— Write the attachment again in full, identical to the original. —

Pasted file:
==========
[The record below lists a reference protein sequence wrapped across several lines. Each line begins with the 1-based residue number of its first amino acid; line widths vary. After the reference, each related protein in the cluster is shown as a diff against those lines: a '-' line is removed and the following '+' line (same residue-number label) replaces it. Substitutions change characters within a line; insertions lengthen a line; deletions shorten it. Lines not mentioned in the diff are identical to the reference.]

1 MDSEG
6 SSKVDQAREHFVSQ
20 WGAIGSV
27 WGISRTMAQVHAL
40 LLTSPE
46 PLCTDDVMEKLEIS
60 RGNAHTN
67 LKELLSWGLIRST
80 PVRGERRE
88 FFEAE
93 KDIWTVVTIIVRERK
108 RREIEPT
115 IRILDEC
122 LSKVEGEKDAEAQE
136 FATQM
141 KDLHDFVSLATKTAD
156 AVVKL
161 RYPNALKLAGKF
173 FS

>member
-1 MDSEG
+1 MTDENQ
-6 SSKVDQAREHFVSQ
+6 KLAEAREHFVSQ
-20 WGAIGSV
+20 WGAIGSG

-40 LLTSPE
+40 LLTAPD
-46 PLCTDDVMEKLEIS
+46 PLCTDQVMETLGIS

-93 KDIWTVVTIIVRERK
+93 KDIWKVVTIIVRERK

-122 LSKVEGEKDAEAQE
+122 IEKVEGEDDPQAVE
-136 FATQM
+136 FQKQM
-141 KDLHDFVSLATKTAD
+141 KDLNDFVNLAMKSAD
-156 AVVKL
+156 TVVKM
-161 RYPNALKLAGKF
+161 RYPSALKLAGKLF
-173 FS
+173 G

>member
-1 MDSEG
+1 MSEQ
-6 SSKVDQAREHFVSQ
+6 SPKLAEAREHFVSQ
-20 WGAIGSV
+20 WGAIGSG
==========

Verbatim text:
[The record below lists a reference protein sequence wrapped across several lines. Each line begins with the 1-based residue number of its first amino acid; line widths vary. After the reference, each related protein in the cluster is shown as a diff against those lines: a '-' line is removed and the following '+' line (same residue-number label) replaces it. Substitutions change characters within a line; insertions lengthen a line; deletions shorten it. Lines not mentioned in the diff are identical to the reference.]

1 MDSEG
6 SSKVDQAREHFVSQ
20 WGAIGSV
27 WGISRTMAQVHAL
40 LLTSPE
46 PLCTDDVMEKLEIS
60 RGNAHTN
67 LKELLSWGLIRST
80 PVRGERRE
88 FFEAE
93 KDIWTVVTIIVRERK
108 RREIEPT
115 IRILDEC
122 LSKVEGEKDAEAQE
136 FATQM
141 KDLHDFVSLATKTAD
156 AVVKL
161 RYPNALKLAGKF
173 FS

>member
-1 MDSEG
+1 MTDENQ
-6 SSKVDQAREHFVSQ
+6 KLAEAREHFVSQ
-20 WGAIGSV
+20 WGAIGSG

-40 LLTSPE
+40 LLTAPD
-46 PLCTDDVMEKLEIS
+46 PLCTDQVMETLGIS

-93 KDIWTVVTIIVRERK
+93 KDIWKVVTIIVRERK

-122 LSKVEGEKDAEAQE
+122 IEKVEGEDDPQAVE
-136 FATQM
+136 FQKQM
-141 KDLHDFVSLATKTAD
+141 KDLNDFVNLAMKSAD
-156 AVVKL
+156 TVVKM
-161 RYPNALKLAGKF
+161 RYPSALKLAGKLF
-173 FS
+173 G

>member
-1 MDSEG
+1 MSEQ
-6 SSKVDQAREHFVSQ
+6 SPKLAEAREHFVSQ
-20 WGAIGSV
+20 WGAIGSG